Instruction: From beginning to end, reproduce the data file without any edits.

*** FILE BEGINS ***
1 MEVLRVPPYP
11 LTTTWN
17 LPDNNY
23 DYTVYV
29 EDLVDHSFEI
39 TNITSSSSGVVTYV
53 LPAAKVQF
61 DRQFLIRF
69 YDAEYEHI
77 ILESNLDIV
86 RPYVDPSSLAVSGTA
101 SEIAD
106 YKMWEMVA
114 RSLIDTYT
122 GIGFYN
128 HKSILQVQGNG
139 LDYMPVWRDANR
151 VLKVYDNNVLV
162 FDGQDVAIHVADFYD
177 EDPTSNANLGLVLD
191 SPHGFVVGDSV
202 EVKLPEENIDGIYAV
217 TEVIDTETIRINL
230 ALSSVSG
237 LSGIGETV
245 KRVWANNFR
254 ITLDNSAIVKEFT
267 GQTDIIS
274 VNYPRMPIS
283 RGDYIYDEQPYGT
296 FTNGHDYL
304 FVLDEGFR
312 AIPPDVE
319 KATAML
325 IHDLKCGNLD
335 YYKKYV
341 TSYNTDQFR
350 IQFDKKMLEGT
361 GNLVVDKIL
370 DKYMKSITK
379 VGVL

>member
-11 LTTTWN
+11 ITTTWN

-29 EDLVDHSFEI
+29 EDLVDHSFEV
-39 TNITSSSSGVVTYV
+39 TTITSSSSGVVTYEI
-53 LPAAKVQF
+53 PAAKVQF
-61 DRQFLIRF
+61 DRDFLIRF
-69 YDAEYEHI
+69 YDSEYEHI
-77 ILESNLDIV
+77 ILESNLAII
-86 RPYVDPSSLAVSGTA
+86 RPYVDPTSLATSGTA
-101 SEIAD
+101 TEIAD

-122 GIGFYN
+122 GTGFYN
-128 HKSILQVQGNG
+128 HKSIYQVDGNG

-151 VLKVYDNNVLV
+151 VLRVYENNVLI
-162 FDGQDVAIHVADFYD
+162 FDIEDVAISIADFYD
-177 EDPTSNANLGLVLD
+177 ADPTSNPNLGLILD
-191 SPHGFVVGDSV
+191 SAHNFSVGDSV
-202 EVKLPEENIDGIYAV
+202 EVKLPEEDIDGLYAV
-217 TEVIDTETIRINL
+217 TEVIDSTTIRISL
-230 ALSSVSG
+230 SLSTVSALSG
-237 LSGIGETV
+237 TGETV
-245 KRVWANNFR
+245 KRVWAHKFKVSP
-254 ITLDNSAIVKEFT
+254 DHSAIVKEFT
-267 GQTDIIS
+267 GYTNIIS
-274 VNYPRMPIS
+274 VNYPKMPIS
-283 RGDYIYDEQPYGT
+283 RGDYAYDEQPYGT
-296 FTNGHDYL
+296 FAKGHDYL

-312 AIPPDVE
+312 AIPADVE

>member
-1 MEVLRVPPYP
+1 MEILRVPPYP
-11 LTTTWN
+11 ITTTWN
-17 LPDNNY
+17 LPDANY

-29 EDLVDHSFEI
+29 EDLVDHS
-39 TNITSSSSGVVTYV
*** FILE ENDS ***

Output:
1 MEVLRVPPYP
11 LTTTWN
17 LPDNNY
23 DYTVYV
29 EDLVDHSFEI
39 TNITSSSSGVVTYV
53 LPAAKVQF
61 DRQFLIRF
69 YDAEYEHI
77 ILESNLDIV
86 RPYVDPSSLAVSGTA
101 SEIAD
106 YKMWEMVA
114 RSLIDTYT
122 GIGFYN
128 HKSILQVQGNG
139 LDYMPVWRDANR
151 VLKVYDNNVLV
162 FDGQDVAIHVADFYD
177 EDPTSNANLGLVLD
191 SPHGFVVGDSV
202 EVKLPEENIDGIYAV
217 TEVIDTETIRINL
230 ALSSVSG
237 LSGIGETV
245 KRVWANNFR
254 ITLDNSAIVKEFT
267 GQTDIIS
274 VNYPRMPIS
283 RGDYIYDEQPYGT
296 FTNGHDYL
304 FVLDEGFR
312 AIPPDVE
319 KATAML
325 IHDLKCGNLD
335 YYKKYV
341 TSYNTDQFR
350 IQFDKKMLEGT
361 GNLVVDKIL
370 DKYMKSITK
379 VGVL

>member
-11 LTTTWN
+11 ITTTWN

-29 EDLVDHSFEI
+29 EDLVDHSFEV
-39 TNITSSSSGVVTYV
+39 TTITSSSSGVVTYEI
-53 LPAAKVQF
+53 PAAKVQF
-61 DRQFLIRF
+61 DRDFLIRF
-69 YDAEYEHI
+69 YDSEYEHI
-77 ILESNLDIV
+77 ILESNLAII
-86 RPYVDPSSLAVSGTA
+86 RPYVDPTSLATSGTA
-101 SEIAD
+101 TEIAD

-122 GIGFYN
+122 GTGFYN
-128 HKSILQVQGNG
+128 HKSIYQVDGNG

-151 VLKVYDNNVLV
+151 VLRVYENNVLI
-162 FDGQDVAIHVADFYD
+162 FDIEDVAISIADFYD
-177 EDPTSNANLGLVLD
+177 ADPTSNPNLGLILD
-191 SPHGFVVGDSV
+191 SAHNFSVGDSV
-202 EVKLPEENIDGIYAV
+202 EVKLPEEDIDGLYAV
-217 TEVIDTETIRINL
+217 TEVIDSTTIRISL
-230 ALSSVSG
+230 SLSTVSALSG
-237 LSGIGETV
+237 TGETV
-245 KRVWANNFR
+245 KRVWAHKFKVSP
-254 ITLDNSAIVKEFT
+254 DHSAIVKEFT
-267 GQTDIIS
+267 GYTNIIS
-274 VNYPRMPIS
+274 VNYPKMPIS
-283 RGDYIYDEQPYGT
+283 RGDYAYDEQPYGT
-296 FTNGHDYL
+296 FAKGHDYL

-312 AIPPDVE
+312 AIPADVE

>member
-1 MEVLRVPPYP
+1 MEILRVPPYP
-11 LTTTWN
+11 ITTTWN
-17 LPDNNY
+17 LPDANY

-29 EDLVDHSFEI
+29 EDLVDHS
-39 TNITSSSSGVVTYV